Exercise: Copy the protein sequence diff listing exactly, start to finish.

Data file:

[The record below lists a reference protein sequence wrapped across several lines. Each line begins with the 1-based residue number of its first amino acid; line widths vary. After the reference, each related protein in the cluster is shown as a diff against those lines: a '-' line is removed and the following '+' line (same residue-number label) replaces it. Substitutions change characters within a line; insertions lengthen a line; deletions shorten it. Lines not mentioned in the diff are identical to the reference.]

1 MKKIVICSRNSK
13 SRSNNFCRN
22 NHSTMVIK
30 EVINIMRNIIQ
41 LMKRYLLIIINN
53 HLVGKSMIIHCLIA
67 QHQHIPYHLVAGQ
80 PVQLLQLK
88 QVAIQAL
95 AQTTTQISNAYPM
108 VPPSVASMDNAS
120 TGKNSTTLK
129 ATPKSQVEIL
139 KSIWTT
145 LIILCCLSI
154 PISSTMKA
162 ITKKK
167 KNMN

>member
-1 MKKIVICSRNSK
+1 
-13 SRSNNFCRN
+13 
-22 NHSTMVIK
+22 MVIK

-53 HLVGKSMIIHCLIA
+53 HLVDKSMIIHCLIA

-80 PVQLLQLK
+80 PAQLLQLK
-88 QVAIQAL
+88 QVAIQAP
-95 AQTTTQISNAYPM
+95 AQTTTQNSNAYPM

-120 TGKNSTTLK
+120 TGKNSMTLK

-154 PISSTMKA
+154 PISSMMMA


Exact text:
[The record below lists a reference protein sequence wrapped across several lines. Each line begins with the 1-based residue number of its first amino acid; line widths vary. After the reference, each related protein in the cluster is shown as a diff against those lines: a '-' line is removed and the following '+' line (same residue-number label) replaces it. Substitutions change characters within a line; insertions lengthen a line; deletions shorten it. Lines not mentioned in the diff are identical to the reference.]

1 MKKIVICSRNSK
13 SRSNNFCRN
22 NHSTMVIK
30 EVINIMRNIIQ
41 LMKRYLLIIINN
53 HLVGKSMIIHCLIA
67 QHQHIPYHLVAGQ
80 PVQLLQLK
88 QVAIQAL
95 AQTTTQISNAYPM
108 VPPSVASMDNAS
120 TGKNSTTLK
129 ATPKSQVEIL
139 KSIWTT
145 LIILCCLSI
154 PISSTMKA
162 ITKKK
167 KNMN

>member
-1 MKKIVICSRNSK
+1 
-13 SRSNNFCRN
+13 
-22 NHSTMVIK
+22 MVIK

-53 HLVGKSMIIHCLIA
+53 HLVDKSMIIHCLIA

-80 PVQLLQLK
+80 PAQLLQLK
-88 QVAIQAL
+88 QVAIQAP
-95 AQTTTQISNAYPM
+95 AQTTTQNSNAYPM

-120 TGKNSTTLK
+120 TGKNSMTLK

-154 PISSTMKA
+154 PISSMMMA